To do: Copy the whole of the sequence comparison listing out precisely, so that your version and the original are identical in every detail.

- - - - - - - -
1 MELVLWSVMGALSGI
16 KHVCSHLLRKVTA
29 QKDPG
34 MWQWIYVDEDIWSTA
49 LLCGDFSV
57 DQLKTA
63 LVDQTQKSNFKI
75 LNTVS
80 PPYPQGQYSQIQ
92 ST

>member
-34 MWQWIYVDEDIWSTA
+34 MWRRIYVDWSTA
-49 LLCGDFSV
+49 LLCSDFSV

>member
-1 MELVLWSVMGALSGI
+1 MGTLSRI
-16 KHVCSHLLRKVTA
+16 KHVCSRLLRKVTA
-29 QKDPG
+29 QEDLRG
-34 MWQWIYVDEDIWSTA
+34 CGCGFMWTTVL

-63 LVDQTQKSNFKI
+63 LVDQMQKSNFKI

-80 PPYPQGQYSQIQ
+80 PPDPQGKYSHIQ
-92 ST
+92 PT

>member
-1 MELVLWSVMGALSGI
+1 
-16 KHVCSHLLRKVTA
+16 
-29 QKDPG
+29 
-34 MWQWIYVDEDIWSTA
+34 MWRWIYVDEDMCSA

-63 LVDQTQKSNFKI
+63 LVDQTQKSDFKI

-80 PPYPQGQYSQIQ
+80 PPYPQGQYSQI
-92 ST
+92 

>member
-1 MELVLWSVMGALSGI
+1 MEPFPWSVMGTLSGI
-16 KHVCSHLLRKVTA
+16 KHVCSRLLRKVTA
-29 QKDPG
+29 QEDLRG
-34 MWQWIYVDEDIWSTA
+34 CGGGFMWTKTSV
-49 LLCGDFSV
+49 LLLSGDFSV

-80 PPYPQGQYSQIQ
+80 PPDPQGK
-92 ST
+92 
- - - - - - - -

1 MELVLWSVMGALSGI
16 KHVCSHLLRKVTA
29 QKDPG
34 MWQWIYVDEDIWSTA
49 LLCGDFSV
57 DQLKTA
63 LVDQTQKSNFKI
75 LNTVS
80 PPYPQGQYSQIQ
92 ST

>member
-34 MWQWIYVDEDIWSTA
+34 MWRRIYVDWSTA
-49 LLCGDFSV
+49 LLCSDFSV

>member
-1 MELVLWSVMGALSGI
+1 MGTLSRI
-16 KHVCSHLLRKVTA
+16 KHVCSRLLRKVTA
-29 QKDPG
+29 QEDLRG
-34 MWQWIYVDEDIWSTA
+34 CGCGFMWTTVL

-63 LVDQTQKSNFKI
+63 LVDQMQKSNFKI

-80 PPYPQGQYSQIQ
+80 PPDPQGKYSHIQ
-92 ST
+92 PT

>member
-1 MELVLWSVMGALSGI
+1 
-16 KHVCSHLLRKVTA
+16 
-29 QKDPG
+29 
-34 MWQWIYVDEDIWSTA
+34 MWRWIYVDEDMCSA

-63 LVDQTQKSNFKI
+63 LVDQTQKSDFKI

-80 PPYPQGQYSQIQ
+80 PPYPQGQYSQI
-92 ST
+92 

>member
-1 MELVLWSVMGALSGI
+1 MEPFPWSVMGTLSGI
-16 KHVCSHLLRKVTA
+16 KHVCSRLLRKVTA
-29 QKDPG
+29 QEDLRG
-34 MWQWIYVDEDIWSTA
+34 CGGGFMWTKTSV
-49 LLCGDFSV
+49 LLLSGDFSV

-80 PPYPQGQYSQIQ
+80 PPDPQGK
-92 ST
+92 